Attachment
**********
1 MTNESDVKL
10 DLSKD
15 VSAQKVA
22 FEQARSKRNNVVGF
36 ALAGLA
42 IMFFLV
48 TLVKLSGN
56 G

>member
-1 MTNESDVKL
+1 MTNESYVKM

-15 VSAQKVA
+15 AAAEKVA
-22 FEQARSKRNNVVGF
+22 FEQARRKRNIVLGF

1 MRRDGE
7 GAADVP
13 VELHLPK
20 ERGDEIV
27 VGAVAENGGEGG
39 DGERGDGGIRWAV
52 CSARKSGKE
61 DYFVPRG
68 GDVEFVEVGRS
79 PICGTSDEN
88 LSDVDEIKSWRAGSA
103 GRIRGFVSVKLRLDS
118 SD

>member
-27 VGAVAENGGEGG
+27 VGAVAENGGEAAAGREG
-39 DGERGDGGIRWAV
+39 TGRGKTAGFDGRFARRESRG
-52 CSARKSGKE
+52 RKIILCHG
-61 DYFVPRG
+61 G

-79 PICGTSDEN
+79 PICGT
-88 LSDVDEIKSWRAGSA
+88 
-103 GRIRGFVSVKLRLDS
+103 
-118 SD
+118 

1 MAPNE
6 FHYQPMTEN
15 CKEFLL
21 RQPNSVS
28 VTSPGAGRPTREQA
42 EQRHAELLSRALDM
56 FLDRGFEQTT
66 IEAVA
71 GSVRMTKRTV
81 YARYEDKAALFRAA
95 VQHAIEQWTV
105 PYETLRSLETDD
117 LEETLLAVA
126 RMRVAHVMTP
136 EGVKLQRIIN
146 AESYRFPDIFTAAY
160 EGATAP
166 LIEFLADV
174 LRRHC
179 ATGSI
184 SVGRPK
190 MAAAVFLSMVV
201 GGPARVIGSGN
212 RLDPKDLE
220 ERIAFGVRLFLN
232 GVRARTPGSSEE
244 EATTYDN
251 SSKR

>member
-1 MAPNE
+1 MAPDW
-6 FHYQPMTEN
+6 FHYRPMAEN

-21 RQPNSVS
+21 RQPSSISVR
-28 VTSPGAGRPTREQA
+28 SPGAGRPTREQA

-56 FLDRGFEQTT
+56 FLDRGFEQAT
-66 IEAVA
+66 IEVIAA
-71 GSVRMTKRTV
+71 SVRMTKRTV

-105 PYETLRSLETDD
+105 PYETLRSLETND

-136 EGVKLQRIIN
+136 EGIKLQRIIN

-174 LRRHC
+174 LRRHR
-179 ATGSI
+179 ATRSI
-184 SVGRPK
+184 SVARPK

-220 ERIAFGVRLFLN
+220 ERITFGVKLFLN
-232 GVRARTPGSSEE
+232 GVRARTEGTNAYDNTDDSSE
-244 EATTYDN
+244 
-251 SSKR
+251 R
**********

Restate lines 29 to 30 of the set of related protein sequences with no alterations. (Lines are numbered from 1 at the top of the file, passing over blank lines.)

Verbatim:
>member
-27 VGAVAENGGEGG